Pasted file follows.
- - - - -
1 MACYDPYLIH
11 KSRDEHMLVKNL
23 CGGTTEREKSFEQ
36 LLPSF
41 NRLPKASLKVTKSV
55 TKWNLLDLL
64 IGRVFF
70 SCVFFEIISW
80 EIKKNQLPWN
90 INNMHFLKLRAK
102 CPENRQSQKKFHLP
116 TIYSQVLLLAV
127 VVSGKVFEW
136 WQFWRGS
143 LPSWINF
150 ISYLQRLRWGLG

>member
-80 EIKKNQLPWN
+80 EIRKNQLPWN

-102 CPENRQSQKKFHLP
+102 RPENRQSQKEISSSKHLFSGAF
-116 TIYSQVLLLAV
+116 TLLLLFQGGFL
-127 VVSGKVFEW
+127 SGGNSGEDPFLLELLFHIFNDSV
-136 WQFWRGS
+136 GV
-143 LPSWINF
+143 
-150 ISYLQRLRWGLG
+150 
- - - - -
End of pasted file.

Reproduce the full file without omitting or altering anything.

1 MACYDPYLIH
11 KSRDEHMLVKNL
23 CGGTTEREKSFEQ
36 LLPSF
41 NRLPKASLKVTKSV
55 TKWNLLDLL
64 IGRVFF
70 SCVFFEIISW
80 EIKKNQLPWN
90 INNMHFLKLRAK
102 CPENRQSQKKFHLP
116 TIYSQVLLLAV
127 VVSGKVFEW
136 WQFWRGS
143 LPSWINF
150 ISYLQRLRWGLG

>member
-80 EIKKNQLPWN
+80 EIRKNQLPWN

-102 CPENRQSQKKFHLP
+102 RPENRQSQKEISSSKHLFSGAF
-116 TIYSQVLLLAV
+116 TLLLLFQGGFL
-127 VVSGKVFEW
+127 SGGNSGEDPFLLELLFHIFNDSV
-136 WQFWRGS
+136 GV
-143 LPSWINF
+143 
-150 ISYLQRLRWGLG
+150 